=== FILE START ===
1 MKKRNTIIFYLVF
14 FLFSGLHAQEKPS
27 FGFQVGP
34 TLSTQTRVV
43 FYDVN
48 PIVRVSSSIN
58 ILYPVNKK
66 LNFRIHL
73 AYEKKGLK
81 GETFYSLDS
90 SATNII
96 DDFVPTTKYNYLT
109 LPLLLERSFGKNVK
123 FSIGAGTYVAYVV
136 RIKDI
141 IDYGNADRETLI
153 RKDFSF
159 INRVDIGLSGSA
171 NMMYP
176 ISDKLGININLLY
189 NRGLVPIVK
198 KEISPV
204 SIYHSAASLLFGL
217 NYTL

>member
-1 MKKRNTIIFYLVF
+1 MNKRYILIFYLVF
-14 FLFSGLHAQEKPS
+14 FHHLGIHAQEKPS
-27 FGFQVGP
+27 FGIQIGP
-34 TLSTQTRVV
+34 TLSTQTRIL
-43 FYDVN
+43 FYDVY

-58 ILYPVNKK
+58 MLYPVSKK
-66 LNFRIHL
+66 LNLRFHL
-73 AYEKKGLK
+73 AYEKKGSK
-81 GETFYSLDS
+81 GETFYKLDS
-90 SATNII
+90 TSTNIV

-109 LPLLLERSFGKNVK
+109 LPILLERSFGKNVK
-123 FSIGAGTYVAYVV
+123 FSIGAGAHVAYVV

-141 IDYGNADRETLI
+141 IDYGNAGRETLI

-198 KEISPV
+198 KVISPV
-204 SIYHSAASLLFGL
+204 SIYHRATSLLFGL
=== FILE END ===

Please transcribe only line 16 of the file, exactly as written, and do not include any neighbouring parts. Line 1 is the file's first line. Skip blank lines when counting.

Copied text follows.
141 IDYGNADRETLI